The new chancellor brings a practical value when it comes to this group. “Cathie attended the Allen & Co. conference in Sun Valley every year as a Coca-Cola board member,” a corporate executive says. “In that room is several trillion dollars in net worth. If you look at who has funded these charter schools, it’s these same guys. One of her roles is to keep that going.” When Black talks about exploiting her ties to the business community, she sounds like a full-time, more energetic version of Caroline Kennedy, Bloomberg’s first emissary to the big-money donors. “I haven’t run across anybody that I know in the business world in the past five or six weeks who doesn’t say, ‘Just tell me what you want me to do,’ in this totally open way,” she says. “They want New York City schools to succeed. I saw a whole bunch of people the other night—‘Just call me! Anytime you want, just call me!’ Stan Shuman at Allen & Co., Terry Lundgren at Macy’s.” In the current climate, with public budgets being slashed, that pipeline matters more than ever to sustaining the growth of the charter business.
All of which, however, is secondary to why the mayor really hired Black as the new chancellor. Klein, for better or worse, was New York’s school-reform visionary. Bloomberg may say the system now needs a great manager, and he believes Black will turn out to be one. But what he doesn’t want, this time around, is big ideas. The mayor wants someone to sell his ideas.
The line that got her in trouble came in mid-January. Meeting with a group of Tribeca parents upset about school overcrowding, Black quipped, “Could we just have some birth control for a while? It could help us all out a lot.” She’d been apologizing ever since. Six nights later, Black attended her first public meeting of the Panel for Educational Policy, a monthly ritual that is supposed to give the appearance of community input into the school system but instead functions as a forum for desperate parents to vent their anger and beg for help. Black sat stonily onstage until 11 p.m. as she was booed and taunted with condoms. At home in her Park Avenue penthouse, the long day ended with a grilled cheese sandwich and a glass of wine.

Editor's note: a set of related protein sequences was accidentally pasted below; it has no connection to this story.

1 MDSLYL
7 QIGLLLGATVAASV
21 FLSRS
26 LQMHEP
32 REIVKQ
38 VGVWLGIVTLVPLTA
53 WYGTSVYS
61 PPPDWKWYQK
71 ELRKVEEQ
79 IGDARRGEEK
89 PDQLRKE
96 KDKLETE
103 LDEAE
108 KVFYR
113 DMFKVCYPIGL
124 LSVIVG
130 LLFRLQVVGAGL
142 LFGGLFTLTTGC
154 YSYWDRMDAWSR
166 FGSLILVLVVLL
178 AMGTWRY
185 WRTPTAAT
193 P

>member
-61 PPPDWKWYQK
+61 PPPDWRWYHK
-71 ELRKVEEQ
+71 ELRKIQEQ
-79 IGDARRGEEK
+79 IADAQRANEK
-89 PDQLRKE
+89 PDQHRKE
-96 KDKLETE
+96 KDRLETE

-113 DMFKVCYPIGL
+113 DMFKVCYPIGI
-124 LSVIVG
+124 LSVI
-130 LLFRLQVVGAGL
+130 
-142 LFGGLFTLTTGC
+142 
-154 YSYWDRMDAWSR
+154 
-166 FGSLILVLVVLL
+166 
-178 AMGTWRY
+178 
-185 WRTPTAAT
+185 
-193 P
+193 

“You know, it’s New York,” Black told me with a shrug the next morning. “And people are very opinionated, and so it’s quite an experience. You sit there and you just listen, you don’t respond. They have a point of view, or they’ve got placards, or they wrote songs. You know, it’s part of the American process. I did not bring my BlackBerry. I understand that had been a problem for too many people, including you know who,” she says, a mild jab at her predecessor, Klein, who was criticized for tuning out the demonstrators by reading e-mail. “But one could understand why you’d want to be on your BlackBerry, just doing whatever, crossword puzzles.” Last week, near the end of a raucous marathon hearing on school closings that went until 1:30 A.M., Black was less sanguine. When the crowd greeted her shouting for quiet with a mocking “Awwww,” Black topped it with an “Awwww” drenched in sarcasm. Then the mayor’s appointees to the panel voted unanimously to shut ten schools. Two days later, another twelve were axed. That night’s crowd chanted, “Black is wack” and “Black must go.” The week’s casualties included eight schools Bloomberg had opened.
What does Black think the furious reaction to her appointment says about the state of the school system? “I just kind of march forward,” she says. “They are going to have their own point of view. They’re either going to support me or they’re not. I’ve said I’m here to listen, we have the same goals: Children first.”
For someone who has spent her adult life as a saleswoman, Black can be surprisingly tone-deaf. But the problem isn’t that simple. “When you, for many, many years, have been talking to a crowd of people who depend on you for their salaries, it’s very basic. Nobody talks back to you in that room,” a former Hearst colleague says. “These people will talk back to her. This will continue to be a very difficult transition unless she has an intuitive side to her. I don’t know if she lacks one or she hasn’t had to practice it for fifteen years.” When Bloomberg selected her as chancellor, Black had to know she’d be caricatured as a rich Upper East Side elitist; with the schools scraping for cash, did she consider turning down a salary, a more or less symbolic move at her tax bracket but one that might have made her appointment more palatable? “No,” she says firmly. “I don’t think at the end of the day it would have meant a hill of beans.” Well, she did take a pay cut—to $250,000. “That’s for sure!” she says, laughing. “I’ve done my deal.”